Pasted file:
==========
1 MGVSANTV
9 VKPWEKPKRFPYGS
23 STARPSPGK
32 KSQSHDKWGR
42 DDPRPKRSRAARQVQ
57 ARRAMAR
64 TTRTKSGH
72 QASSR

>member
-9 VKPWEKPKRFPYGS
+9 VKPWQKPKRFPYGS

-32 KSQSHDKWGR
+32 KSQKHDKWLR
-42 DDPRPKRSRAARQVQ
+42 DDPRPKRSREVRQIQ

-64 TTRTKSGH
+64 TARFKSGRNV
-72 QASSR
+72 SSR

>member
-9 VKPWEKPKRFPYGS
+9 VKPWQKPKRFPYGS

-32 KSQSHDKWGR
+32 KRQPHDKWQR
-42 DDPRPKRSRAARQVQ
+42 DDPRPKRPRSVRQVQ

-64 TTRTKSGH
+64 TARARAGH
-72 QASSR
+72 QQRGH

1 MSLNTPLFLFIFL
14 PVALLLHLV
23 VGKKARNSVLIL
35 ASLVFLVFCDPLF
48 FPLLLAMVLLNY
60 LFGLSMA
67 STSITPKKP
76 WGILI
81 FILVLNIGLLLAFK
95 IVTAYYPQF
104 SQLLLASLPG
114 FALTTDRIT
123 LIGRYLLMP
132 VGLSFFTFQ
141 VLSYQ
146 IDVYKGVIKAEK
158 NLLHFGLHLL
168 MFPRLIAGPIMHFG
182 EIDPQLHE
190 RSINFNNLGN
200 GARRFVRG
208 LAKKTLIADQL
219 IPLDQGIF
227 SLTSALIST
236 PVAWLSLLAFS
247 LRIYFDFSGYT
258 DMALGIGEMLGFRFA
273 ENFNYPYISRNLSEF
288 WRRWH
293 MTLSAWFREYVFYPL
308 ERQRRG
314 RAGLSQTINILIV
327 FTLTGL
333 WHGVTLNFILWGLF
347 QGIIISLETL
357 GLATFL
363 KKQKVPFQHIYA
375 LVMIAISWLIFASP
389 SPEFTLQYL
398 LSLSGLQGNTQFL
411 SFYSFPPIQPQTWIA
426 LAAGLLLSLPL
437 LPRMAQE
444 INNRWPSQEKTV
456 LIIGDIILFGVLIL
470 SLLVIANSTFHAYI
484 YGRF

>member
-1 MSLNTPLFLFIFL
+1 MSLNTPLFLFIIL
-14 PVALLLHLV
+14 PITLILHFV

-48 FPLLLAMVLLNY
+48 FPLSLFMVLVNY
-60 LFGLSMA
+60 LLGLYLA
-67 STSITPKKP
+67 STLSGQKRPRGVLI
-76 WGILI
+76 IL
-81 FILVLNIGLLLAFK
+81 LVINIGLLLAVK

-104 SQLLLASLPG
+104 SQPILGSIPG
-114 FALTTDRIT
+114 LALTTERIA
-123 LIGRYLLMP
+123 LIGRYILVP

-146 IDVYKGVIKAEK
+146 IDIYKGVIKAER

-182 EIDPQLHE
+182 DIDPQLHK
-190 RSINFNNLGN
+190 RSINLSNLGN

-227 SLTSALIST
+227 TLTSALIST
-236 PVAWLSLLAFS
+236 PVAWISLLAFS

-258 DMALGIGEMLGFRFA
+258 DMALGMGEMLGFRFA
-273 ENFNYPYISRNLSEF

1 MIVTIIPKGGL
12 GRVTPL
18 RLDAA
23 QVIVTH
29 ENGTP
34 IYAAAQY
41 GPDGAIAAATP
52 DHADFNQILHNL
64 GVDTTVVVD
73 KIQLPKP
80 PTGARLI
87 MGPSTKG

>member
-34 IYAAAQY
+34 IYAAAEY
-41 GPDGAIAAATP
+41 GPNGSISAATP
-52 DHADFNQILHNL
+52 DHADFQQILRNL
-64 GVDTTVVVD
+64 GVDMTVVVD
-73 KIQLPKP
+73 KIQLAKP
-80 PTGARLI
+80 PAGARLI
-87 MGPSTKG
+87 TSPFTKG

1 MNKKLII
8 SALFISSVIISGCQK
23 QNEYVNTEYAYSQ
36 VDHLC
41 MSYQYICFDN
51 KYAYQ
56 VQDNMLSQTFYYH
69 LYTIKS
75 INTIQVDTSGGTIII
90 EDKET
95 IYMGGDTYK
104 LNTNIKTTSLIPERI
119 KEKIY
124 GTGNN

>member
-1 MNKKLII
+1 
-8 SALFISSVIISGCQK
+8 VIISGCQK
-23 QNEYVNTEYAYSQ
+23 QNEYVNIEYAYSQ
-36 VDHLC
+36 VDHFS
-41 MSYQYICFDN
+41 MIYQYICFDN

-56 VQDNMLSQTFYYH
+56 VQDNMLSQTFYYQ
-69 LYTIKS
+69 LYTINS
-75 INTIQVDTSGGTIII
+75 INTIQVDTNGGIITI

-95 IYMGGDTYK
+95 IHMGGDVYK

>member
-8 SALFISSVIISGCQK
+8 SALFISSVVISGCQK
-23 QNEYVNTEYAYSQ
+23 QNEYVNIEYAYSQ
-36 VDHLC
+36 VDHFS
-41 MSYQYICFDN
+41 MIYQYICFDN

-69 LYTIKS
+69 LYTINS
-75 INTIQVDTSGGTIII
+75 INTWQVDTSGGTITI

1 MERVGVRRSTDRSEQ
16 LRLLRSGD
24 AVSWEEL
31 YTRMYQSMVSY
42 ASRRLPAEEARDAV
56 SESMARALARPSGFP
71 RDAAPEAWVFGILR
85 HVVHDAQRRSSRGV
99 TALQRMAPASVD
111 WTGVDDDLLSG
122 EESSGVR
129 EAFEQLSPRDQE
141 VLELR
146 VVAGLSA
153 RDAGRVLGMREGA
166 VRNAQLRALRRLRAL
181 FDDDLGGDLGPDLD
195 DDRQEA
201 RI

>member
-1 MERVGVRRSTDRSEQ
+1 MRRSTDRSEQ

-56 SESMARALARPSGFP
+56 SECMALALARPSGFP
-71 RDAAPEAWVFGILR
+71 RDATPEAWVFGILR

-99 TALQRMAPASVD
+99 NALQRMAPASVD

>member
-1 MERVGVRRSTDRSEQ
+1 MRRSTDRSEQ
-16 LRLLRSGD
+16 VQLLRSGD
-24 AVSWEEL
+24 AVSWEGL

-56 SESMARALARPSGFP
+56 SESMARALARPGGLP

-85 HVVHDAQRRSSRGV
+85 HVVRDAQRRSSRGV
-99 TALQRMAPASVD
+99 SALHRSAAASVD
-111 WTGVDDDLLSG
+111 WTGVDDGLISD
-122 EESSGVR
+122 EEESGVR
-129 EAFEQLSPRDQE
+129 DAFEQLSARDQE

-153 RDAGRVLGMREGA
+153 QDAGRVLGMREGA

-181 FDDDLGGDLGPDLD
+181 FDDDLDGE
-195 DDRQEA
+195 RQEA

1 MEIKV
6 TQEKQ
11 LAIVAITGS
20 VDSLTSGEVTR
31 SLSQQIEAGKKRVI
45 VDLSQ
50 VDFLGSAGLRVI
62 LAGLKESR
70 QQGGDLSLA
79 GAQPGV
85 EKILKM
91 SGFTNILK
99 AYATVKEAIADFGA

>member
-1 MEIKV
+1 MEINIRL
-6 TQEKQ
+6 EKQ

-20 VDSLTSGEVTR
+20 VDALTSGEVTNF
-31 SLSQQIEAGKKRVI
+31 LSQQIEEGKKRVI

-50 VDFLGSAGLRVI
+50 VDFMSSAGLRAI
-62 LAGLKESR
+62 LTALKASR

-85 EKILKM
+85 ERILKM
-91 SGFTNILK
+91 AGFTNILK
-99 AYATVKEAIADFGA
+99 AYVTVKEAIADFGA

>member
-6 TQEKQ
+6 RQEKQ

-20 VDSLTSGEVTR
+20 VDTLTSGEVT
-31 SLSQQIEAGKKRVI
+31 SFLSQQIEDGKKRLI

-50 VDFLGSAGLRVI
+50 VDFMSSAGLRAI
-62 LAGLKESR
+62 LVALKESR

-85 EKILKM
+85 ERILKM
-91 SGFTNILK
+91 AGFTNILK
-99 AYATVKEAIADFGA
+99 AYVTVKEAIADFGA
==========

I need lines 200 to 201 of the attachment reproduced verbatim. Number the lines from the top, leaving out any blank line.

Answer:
166 VRNAQLRALRRLRAL
181 FDDDLGGDLGPDLD